This Charming Cob Home Was Built By Hand And Cost Only $250


This Charming Cob Home Was Built By Hand And Cost Only $250

What could you  do with $250? Buy a one-way plane ticket? Splurge on an evening out? What about build a charming little cob home, in which you – or someone else – might live?

If you chose the last option, you’d be in good company with Michael Buck, a British farmer who hand built the charming abode shown below.

Oddity Central reports that the 59-year-old retired art teacher from Oxfordshire crafted the tiny house in his garden for a mere £150 (USD $250). He did this by using no power tools and using only materials that he could find. In addition, he didn’t need to pay any special permits, as the cob home is considered a summer home.



Buck spent two years collecting local materials which he foraged or salvaged himself. He also drew up the design on the back of an envelope.

The cob home’s floorboards were from a neighbor’s derelict boat, and the glass for the windows was salvaged from a scrapped truck. The roof’s thatching is straw which he gathered and hauled himself from adjacent fields.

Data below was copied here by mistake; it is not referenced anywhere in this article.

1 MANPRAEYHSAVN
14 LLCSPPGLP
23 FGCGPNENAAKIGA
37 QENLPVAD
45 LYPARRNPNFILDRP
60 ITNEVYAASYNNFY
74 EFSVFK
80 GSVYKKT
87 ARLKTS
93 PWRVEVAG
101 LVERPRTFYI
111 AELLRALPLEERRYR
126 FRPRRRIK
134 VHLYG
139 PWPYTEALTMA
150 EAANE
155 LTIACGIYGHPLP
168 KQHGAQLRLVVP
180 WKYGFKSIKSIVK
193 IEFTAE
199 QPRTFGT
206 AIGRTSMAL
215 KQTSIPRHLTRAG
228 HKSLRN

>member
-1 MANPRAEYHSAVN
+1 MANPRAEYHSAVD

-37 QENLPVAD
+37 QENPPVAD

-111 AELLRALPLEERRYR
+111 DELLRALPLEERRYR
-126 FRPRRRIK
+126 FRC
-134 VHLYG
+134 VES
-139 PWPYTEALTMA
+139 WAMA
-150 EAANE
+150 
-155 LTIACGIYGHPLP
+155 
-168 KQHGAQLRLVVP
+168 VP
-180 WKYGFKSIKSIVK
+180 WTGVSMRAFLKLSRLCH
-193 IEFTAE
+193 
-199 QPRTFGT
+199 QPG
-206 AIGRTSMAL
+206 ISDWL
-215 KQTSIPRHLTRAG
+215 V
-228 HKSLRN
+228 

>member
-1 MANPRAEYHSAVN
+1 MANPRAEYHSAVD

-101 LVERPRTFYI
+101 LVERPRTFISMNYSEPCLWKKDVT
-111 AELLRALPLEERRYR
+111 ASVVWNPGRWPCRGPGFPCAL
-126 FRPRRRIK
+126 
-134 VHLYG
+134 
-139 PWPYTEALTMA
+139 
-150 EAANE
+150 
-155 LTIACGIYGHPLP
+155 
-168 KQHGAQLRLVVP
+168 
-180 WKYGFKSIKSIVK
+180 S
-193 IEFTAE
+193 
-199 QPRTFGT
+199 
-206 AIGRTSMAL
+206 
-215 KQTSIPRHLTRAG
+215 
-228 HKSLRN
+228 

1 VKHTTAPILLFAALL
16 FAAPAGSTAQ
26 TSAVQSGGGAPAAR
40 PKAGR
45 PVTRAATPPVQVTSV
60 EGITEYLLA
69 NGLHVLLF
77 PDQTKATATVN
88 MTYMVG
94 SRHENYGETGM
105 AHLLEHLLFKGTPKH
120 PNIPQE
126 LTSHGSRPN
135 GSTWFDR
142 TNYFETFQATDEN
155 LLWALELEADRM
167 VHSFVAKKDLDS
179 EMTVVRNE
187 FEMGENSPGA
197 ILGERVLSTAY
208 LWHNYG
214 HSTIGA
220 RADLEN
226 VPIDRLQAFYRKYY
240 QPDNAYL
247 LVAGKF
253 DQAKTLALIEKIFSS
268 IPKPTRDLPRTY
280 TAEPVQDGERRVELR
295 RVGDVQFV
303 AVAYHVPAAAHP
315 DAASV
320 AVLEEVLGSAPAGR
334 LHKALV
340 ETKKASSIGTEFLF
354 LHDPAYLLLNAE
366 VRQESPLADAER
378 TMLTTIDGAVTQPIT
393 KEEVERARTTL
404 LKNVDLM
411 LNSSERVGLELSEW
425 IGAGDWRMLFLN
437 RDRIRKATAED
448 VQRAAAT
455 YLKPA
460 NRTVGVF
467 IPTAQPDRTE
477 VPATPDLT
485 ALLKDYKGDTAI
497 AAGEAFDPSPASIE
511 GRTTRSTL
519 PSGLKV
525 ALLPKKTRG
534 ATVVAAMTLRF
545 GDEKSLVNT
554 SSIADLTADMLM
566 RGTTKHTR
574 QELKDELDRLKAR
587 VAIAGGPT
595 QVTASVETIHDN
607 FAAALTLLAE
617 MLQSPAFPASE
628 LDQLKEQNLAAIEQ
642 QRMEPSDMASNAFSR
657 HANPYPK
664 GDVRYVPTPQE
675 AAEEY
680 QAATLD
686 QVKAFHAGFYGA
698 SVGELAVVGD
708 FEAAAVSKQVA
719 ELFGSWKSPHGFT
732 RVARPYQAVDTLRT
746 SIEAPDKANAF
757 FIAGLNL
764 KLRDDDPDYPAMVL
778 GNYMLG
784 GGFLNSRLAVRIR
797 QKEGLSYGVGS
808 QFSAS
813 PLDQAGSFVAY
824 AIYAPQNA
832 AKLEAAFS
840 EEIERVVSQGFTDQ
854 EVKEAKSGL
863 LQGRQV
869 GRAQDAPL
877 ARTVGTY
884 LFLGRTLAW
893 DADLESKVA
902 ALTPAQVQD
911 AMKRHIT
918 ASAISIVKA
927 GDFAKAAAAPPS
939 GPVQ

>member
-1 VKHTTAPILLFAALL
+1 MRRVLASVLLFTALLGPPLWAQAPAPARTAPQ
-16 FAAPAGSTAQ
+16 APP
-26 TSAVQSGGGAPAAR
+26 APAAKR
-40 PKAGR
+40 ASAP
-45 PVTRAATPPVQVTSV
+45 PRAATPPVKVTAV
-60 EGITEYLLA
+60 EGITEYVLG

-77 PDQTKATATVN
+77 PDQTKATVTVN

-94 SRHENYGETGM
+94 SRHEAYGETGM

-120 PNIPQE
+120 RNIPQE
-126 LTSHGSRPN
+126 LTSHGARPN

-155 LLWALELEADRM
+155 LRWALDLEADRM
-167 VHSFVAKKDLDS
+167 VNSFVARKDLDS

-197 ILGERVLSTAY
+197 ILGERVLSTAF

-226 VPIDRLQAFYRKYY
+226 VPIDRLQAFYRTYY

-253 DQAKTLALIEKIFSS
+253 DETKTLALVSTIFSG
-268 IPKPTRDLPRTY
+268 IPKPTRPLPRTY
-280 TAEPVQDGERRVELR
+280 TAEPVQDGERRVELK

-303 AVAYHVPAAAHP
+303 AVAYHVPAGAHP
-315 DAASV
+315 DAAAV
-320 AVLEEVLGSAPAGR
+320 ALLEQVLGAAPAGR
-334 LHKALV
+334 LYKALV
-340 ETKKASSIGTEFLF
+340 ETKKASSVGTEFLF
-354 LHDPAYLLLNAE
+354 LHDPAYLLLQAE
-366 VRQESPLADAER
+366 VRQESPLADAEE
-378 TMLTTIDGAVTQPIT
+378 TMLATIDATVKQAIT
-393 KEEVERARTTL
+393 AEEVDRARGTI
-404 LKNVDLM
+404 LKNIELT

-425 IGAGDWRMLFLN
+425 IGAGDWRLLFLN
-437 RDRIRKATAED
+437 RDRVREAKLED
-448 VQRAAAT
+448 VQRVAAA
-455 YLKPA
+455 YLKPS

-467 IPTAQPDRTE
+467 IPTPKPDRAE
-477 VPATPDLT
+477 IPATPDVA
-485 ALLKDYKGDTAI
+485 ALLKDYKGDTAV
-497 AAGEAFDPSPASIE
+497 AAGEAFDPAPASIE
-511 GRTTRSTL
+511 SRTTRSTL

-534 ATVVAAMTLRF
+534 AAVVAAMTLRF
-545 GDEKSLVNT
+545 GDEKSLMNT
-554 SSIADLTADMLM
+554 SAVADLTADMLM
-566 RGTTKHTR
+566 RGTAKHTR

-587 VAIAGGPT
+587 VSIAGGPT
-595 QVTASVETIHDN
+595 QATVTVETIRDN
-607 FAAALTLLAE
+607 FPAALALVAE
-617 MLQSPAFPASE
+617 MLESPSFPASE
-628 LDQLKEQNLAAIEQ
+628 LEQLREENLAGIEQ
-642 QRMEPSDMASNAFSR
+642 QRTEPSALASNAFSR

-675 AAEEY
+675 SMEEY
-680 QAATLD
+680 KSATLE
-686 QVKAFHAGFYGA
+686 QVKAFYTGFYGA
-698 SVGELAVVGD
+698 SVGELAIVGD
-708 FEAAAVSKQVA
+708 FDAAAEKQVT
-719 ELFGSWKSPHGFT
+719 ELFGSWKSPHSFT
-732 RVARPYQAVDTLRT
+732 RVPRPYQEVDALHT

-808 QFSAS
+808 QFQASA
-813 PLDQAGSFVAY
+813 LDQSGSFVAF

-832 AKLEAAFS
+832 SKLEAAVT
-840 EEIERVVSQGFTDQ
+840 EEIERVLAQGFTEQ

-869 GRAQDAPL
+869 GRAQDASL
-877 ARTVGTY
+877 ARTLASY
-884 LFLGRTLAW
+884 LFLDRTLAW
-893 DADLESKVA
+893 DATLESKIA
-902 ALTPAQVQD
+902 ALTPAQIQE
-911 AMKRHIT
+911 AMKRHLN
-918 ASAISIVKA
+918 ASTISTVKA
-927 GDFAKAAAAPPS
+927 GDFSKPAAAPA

michael-buck-cob-house-6 michael-buck-cob-house-7

For pleasure and bathing purposes, there is a nearby creek which supplies water. There might be no running water or electricity in the house, but one could definitely include these resources with a bigger budget.

Inside, there is a wood stove to heat the well-insulated space, and a spherical pile of wood is stacked right outside the home. A nearby well serves as a refrigerator, and there is a composting toilet in a separate outhouse.

michael-buck-cob-house-4 michael-buck-cob-house-8 michael-buck-cob-house-9

Buck’s main interest in creating this abode was to show that a house can cost absolutely nothing to make: “A house doesn’t have to cost the earth, you only need the earth to build it. I wanted to show that houses don’t have to cost anything. We live in a society where we spend our lives paying our mortgages, which many people don’t enjoy.” The $250 accounts for what he paid for straw and nails.

The farmer now rents this cozy 300-square foot house to a woman working at a nearby dairy farm, which allows her to pay rent in fresh milk.